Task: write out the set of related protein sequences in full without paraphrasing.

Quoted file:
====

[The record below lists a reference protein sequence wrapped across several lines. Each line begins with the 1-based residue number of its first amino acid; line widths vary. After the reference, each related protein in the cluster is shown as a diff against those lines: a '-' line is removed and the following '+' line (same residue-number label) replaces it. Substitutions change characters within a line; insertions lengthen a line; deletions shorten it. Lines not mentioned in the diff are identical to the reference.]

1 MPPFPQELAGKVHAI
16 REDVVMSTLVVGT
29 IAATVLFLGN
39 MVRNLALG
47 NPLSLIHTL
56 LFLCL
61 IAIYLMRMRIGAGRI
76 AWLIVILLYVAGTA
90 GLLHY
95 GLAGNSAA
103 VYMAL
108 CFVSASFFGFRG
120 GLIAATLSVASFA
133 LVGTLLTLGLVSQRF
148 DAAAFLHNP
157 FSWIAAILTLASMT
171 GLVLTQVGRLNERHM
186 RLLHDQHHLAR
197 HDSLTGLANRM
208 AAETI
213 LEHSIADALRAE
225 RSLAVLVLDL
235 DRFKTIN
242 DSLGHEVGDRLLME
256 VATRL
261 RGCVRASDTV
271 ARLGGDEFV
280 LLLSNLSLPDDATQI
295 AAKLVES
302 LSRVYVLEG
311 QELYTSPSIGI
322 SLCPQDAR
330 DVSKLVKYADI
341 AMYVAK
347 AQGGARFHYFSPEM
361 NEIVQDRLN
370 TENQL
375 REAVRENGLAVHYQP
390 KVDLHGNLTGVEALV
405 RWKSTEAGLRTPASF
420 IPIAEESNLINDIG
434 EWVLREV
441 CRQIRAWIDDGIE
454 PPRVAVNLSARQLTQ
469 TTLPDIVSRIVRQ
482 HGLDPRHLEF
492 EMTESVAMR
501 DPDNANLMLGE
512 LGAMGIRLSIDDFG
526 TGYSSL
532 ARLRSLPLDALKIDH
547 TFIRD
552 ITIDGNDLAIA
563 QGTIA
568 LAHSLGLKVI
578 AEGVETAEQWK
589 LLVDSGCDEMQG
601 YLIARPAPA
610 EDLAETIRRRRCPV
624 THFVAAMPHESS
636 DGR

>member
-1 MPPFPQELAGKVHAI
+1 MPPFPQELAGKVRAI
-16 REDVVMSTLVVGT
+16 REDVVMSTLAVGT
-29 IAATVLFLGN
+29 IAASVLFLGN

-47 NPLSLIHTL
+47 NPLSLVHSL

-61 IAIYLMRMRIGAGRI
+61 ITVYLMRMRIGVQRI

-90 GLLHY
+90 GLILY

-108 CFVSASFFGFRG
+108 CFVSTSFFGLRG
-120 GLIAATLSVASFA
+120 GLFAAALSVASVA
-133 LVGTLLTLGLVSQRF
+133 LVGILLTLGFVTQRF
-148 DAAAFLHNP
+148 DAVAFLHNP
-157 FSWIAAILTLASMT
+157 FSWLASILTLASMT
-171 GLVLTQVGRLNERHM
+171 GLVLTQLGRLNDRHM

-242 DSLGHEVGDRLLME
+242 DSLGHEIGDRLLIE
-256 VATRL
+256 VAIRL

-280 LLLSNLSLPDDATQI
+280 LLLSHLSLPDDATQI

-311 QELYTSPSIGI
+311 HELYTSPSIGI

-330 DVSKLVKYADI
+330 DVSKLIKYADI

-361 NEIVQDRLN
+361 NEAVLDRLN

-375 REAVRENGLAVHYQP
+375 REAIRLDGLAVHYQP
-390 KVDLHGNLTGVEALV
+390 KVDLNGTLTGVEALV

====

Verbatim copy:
[The record below lists a reference protein sequence wrapped across several lines. Each line begins with the 1-based residue number of its first amino acid; line widths vary. After the reference, each related protein in the cluster is shown as a diff against those lines: a '-' line is removed and the following '+' line (same residue-number label) replaces it. Substitutions change characters within a line; insertions lengthen a line; deletions shorten it. Lines not mentioned in the diff are identical to the reference.]

1 MPPFPQELAGKVHAI
16 REDVVMSTLVVGT
29 IAATVLFLGN
39 MVRNLALG
47 NPLSLIHTL
56 LFLCL
61 IAIYLMRMRIGAGRI
76 AWLIVILLYVAGTA
90 GLLHY
95 GLAGNSAA
103 VYMAL
108 CFVSASFFGFRG
120 GLIAATLSVASFA
133 LVGTLLTLGLVSQRF
148 DAAAFLHNP
157 FSWIAAILTLASMT
171 GLVLTQVGRLNERHM
186 RLLHDQHHLAR
197 HDSLTGLANRM
208 AAETI
213 LEHSIADALRAE
225 RSLAVLVLDL
235 DRFKTIN
242 DSLGHEVGDRLLME
256 VATRL
261 RGCVRASDTV
271 ARLGGDEFV
280 LLLSNLSLPDDATQI
295 AAKLVES
302 LSRVYVLEG
311 QELYTSPSIGI
322 SLCPQDAR
330 DVSKLVKYADI
341 AMYVAK
347 AQGGARFHYFSPEM
361 NEIVQDRLN
370 TENQL
375 REAVRENGLAVHYQP
390 KVDLHGNLTGVEALV
405 RWKSTEAGLRTPASF
420 IPIAEESNLINDIG
434 EWVLREV
441 CRQIRAWIDDGIE
454 PPRVAVNLSARQLTQ
469 TTLPDIVSRIVRQ
482 HGLDPRHLEF
492 EMTESVAMR
501 DPDNANLMLGE
512 LGAMGIRLSIDDFG
526 TGYSSL
532 ARLRSLPLDALKIDH
547 TFIRD
552 ITIDGNDLAIA
563 QGTIA
568 LAHSLGLKVI
578 AEGVETAEQWK
589 LLVDSGCDEMQG
601 YLIARPAPA
610 EDLAETIRRRRCPV
624 THFVAAMPHESS
636 DGR

>member
-1 MPPFPQELAGKVHAI
+1 MPPFPQELAGKVRAI
-16 REDVVMSTLVVGT
+16 REDVVMSTLAVGT
-29 IAATVLFLGN
+29 IAASVLFLGN

-47 NPLSLIHTL
+47 NPLSLVHSL

-61 IAIYLMRMRIGAGRI
+61 ITVYLMRMRIGVQRI

-90 GLLHY
+90 GLILY

-108 CFVSASFFGFRG
+108 CFVSTSFFGLRG
-120 GLIAATLSVASFA
+120 GLFAAALSVASVA
-133 LVGTLLTLGLVSQRF
+133 LVGILLTLGFVTQRF
-148 DAAAFLHNP
+148 DAVAFLHNP
-157 FSWIAAILTLASMT
+157 FSWLASILTLASMT
-171 GLVLTQVGRLNERHM
+171 GLVLTQLGRLNDRHM

-242 DSLGHEVGDRLLME
+242 DSLGHEIGDRLLIE
-256 VATRL
+256 VAIRL

-280 LLLSNLSLPDDATQI
+280 LLLSHLSLPDDATQI

-311 QELYTSPSIGI
+311 HELYTSPSIGI

-330 DVSKLVKYADI
+330 DVSKLIKYADI

-361 NEIVQDRLN
+361 NEAVLDRLN

-375 REAVRENGLAVHYQP
+375 REAIRLDGLAVHYQP
-390 KVDLHGNLTGVEALV
+390 KVDLNGTLTGVEALV